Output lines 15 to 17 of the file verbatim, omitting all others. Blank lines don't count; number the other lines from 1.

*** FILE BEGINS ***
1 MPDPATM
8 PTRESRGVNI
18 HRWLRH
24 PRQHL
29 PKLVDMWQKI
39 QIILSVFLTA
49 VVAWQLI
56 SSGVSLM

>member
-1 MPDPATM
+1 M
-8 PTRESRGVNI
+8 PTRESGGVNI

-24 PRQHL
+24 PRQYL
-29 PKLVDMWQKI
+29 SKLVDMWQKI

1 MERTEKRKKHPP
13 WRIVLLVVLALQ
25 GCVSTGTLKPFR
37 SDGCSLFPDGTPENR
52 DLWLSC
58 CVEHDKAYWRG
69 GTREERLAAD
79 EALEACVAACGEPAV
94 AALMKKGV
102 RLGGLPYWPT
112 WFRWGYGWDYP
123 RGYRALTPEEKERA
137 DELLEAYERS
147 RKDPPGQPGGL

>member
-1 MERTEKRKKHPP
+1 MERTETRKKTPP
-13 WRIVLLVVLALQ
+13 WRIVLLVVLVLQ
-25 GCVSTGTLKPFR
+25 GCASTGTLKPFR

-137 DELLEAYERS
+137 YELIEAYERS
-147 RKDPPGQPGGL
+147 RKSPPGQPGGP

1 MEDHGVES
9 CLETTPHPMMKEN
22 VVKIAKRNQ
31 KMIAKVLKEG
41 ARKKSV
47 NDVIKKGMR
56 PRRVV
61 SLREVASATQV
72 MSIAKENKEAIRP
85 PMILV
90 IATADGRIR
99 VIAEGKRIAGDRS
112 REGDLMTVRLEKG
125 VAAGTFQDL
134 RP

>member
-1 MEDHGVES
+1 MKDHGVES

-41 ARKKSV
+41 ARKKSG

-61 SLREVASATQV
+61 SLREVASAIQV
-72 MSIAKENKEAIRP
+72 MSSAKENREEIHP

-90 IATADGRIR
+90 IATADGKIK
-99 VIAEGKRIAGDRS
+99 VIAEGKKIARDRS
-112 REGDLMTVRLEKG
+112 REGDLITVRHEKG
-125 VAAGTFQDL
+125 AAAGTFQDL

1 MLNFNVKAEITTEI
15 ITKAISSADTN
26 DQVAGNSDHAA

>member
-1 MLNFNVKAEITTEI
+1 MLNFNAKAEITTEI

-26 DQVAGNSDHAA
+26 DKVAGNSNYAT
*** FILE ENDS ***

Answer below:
+24 PRQYL
-29 PKLVDMWQKI
+29 SKLVDMWQKI